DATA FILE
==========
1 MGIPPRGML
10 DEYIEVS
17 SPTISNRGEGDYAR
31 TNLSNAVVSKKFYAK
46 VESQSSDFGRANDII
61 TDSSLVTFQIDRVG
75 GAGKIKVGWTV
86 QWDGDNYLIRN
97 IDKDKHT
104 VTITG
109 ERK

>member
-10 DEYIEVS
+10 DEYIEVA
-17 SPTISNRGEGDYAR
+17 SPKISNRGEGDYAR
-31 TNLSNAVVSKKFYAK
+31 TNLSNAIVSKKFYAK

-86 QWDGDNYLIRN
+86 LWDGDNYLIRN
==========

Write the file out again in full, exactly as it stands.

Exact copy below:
1 MGIPPRGML
10 DEYIEVS
17 SPTISNRGEGDYAR
31 TNLSNAVVSKKFYAK
46 VESQSSDFGRANDII
61 TDSSLVTFQIDRVG
75 GAGKIKVGWTV
86 QWDGDNYLIRN
97 IDKDKHT
104 VTITG
109 ERK

>member
-10 DEYIEVS
+10 DEYIEVA
-17 SPTISNRGEGDYAR
+17 SPKISNRGEGDYAR
-31 TNLSNAVVSKKFYAK
+31 TNLSNAIVSKKFYAK

-86 QWDGDNYLIRN
+86 LWDGDNYLIRN